Companies resist change for many reasons: corporate culture, inter-departmental differences, vested interests, and many more. Yet one of the most common resistances to change, be it in marketing, product development, operations, or other areas, is one of the least justifiable: sunk costs. The reasoning that one’s company has already spent so many resources pursuing a particular endeavor is no more than an excuse with flawed reasoning and should be dismissed.
Ignoring sunk costs in decision making is a very broadly understood business principle however is often poorly implemented. This is often due to perception that changing direction would amount to the failure of the department, team or individual who is in charge of the current effort. Understandably, no one wants to be viewed as having failed.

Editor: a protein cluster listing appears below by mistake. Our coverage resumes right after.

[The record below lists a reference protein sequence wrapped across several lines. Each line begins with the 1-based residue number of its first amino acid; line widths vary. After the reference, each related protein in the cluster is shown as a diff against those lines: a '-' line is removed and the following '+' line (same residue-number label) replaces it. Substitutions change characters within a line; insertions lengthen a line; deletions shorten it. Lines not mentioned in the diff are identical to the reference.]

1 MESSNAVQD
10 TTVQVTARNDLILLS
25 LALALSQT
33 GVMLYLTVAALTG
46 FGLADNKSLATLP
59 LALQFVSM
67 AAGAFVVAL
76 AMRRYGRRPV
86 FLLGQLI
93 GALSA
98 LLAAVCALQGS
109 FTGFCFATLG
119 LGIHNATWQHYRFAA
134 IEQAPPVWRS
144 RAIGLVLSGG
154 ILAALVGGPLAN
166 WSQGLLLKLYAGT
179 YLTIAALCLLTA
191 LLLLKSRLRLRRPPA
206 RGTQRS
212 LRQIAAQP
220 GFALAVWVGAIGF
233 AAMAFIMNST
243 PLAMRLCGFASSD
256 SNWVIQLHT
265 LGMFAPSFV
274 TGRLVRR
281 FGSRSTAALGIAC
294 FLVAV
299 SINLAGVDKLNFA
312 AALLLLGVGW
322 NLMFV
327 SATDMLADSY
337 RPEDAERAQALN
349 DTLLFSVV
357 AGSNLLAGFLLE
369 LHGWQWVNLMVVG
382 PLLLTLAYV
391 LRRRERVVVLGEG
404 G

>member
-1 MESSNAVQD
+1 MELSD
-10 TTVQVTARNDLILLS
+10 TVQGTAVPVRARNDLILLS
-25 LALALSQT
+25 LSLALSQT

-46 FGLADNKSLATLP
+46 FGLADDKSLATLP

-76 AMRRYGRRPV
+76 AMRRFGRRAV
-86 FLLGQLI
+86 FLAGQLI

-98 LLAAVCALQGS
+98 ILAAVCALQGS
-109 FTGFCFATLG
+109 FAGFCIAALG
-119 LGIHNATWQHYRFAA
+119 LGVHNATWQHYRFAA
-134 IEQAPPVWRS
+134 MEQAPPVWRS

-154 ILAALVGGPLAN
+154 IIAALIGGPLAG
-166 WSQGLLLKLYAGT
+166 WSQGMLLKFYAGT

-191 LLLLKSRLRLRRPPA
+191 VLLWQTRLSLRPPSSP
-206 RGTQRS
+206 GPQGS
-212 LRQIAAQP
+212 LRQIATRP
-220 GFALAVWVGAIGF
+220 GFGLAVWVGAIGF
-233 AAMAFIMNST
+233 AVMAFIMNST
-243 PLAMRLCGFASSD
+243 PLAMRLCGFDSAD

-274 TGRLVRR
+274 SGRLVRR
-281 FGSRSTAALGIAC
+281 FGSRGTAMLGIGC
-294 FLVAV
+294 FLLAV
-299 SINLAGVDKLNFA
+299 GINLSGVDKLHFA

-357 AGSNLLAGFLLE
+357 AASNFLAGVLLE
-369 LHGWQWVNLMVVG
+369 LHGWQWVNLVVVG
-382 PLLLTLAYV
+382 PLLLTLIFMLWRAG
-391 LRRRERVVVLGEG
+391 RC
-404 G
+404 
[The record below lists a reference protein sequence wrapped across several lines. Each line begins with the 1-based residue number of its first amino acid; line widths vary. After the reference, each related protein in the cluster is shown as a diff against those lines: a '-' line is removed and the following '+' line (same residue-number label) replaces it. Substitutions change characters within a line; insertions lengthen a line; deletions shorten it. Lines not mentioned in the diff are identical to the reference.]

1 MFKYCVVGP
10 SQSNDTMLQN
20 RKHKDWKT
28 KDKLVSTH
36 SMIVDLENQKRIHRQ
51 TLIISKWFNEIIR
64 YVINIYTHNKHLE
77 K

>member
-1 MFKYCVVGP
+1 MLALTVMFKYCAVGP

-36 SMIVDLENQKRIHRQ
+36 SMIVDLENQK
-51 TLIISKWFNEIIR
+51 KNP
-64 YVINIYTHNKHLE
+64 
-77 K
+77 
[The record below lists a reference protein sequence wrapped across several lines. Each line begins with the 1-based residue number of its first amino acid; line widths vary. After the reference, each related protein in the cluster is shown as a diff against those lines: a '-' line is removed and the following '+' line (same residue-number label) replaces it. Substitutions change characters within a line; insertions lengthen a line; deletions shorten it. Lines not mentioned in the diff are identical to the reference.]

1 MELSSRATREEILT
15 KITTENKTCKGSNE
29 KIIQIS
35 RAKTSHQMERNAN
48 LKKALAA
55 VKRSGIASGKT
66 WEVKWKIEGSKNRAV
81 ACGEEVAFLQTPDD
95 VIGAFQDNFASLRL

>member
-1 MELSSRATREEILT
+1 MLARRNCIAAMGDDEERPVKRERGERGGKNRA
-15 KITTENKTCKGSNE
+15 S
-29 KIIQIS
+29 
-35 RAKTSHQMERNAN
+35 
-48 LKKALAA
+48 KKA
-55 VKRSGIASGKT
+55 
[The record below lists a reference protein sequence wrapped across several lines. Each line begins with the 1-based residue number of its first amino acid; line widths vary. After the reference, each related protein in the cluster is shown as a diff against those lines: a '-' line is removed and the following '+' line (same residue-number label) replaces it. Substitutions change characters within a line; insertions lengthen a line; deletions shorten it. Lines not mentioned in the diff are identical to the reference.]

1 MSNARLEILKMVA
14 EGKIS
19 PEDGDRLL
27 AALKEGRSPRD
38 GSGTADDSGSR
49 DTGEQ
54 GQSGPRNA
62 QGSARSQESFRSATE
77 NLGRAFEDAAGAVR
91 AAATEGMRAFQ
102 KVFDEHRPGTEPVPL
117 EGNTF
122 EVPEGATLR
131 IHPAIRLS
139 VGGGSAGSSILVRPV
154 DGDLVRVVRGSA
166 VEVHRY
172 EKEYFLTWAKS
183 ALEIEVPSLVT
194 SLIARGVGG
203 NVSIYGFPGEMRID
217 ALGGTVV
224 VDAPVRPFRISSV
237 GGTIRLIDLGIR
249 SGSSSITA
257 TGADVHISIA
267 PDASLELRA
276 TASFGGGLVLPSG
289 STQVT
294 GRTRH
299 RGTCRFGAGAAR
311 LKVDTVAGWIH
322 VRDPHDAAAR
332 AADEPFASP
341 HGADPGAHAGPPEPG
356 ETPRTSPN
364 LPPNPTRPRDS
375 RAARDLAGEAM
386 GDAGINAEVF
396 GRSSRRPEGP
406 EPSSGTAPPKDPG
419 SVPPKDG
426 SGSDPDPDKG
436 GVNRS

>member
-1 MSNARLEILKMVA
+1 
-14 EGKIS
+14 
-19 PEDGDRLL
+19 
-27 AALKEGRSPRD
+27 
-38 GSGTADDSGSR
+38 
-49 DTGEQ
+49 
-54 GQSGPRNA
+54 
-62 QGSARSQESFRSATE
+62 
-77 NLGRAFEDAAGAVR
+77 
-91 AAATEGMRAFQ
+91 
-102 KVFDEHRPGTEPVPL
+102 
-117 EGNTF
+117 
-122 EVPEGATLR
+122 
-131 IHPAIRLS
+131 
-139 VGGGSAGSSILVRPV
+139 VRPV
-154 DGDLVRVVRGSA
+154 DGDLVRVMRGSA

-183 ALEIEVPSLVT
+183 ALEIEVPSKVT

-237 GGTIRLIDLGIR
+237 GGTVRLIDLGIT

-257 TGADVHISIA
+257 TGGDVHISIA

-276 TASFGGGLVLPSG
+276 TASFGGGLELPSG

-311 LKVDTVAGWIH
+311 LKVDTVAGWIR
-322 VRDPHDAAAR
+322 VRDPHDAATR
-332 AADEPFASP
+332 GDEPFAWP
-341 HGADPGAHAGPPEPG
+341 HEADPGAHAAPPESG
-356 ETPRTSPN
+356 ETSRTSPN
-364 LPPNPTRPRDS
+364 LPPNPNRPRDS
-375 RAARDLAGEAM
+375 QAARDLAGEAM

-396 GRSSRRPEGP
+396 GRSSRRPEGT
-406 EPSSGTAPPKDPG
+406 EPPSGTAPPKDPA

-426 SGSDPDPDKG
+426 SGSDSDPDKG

So what can life science tools companies do to help ensure that we actually let sunk costs be bygones? First, we must ensure that all quantitative analyses used in decision making are unbiased and have ROI or other metrics calculated from the present day rather than any time in the past. In other words, we can only consider the costs and opportunities from the present day forward when we determine the opportunity costs of any particular option. That’s the simple part, however.
The more complicated part deals with defining failure. We also need to make clear how we define failure on any particular endeavor, as well as be cautious of how we disincentivize failure, to help ensure we create a culture that is appreciative of change rather than wary of it. An overly competitive corporate culture can contribute to such a resistance to change as well. All individuals and departments must work together to ensure that they progress effectively towards their common goals. This is admittedly a simplification, as such issues have been the focus of entire books, but it is still something that business leaders must be aware of.
When there is resistance to change within an organization, leaders need to determine the reason why such resistance exists in order to determine the validity of the resistance from a business standpoint.